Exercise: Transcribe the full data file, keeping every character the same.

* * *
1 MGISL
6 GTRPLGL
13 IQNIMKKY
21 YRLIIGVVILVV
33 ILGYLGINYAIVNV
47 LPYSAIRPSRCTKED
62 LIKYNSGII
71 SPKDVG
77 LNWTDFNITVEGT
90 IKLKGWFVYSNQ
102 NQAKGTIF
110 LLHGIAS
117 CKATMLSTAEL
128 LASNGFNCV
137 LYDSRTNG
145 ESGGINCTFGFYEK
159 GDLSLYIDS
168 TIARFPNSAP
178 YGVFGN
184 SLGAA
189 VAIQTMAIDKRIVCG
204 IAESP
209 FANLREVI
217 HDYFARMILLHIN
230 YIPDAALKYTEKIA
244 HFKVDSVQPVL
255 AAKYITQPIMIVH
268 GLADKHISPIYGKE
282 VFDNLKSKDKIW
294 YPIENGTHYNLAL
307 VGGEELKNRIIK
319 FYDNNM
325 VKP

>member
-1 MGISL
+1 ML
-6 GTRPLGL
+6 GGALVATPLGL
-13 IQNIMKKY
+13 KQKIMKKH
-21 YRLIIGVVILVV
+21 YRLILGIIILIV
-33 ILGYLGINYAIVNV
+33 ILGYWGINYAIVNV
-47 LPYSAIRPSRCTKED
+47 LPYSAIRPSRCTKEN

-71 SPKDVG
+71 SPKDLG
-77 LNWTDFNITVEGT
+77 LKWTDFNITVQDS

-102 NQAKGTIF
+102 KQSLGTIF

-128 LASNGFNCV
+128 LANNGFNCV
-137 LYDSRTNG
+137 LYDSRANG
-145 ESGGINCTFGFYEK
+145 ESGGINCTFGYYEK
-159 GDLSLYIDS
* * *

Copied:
1 MGISL
6 GTRPLGL
13 IQNIMKKY
21 YRLIIGVVILVV
33 ILGYLGINYAIVNV
47 LPYSAIRPSRCTKED
62 LIKYNSGII
71 SPKDVG
77 LNWTDFNITVEGT
90 IKLKGWFVYSNQ
102 NQAKGTIF
110 LLHGIAS
117 CKATMLSTAEL
128 LASNGFNCV
137 LYDSRTNG
145 ESGGINCTFGFYEK
159 GDLSLYIDS
168 TIARFPNSAP
178 YGVFGN
184 SLGAA
189 VAIQTMAIDKRIVCG
204 IAESP
209 FANLREVI
217 HDYFARMILLHIN
230 YIPDAALKYTEKIA
244 HFKVDSVQPVL
255 AAKYITQPIMIVH
268 GLADKHISPIYGKE
282 VFDNLKSKDKIW
294 YPIENGTHYNLAL
307 VGGEELKNRIIK
319 FYDNNM
325 VKP

>member
-1 MGISL
+1 ML
-6 GTRPLGL
+6 GGALVATPLGL
-13 IQNIMKKY
+13 KQKIMKKH
-21 YRLIIGVVILVV
+21 YRLILGIIILIV
-33 ILGYLGINYAIVNV
+33 ILGYWGINYAIVNV
-47 LPYSAIRPSRCTKED
+47 LPYSAIRPSRCTKEN

-71 SPKDVG
+71 SPKDLG
-77 LNWTDFNITVEGT
+77 LKWTDFNITVQDS

-102 NQAKGTIF
+102 KQSLGTIF

-128 LASNGFNCV
+128 LANNGFNCV
-137 LYDSRTNG
+137 LYDSRANG
-145 ESGGINCTFGFYEK
+145 ESGGINCTFGYYEK
-159 GDLSLYIDS